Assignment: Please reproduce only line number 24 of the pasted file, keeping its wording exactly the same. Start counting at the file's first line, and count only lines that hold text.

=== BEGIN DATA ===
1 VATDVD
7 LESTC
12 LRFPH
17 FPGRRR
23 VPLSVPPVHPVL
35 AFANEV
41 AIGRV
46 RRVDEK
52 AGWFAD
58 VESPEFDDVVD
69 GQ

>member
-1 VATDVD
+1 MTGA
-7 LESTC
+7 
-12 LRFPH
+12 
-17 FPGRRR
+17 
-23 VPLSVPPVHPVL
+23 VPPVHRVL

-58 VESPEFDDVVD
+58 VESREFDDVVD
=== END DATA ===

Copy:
+58 VESREFDDVVD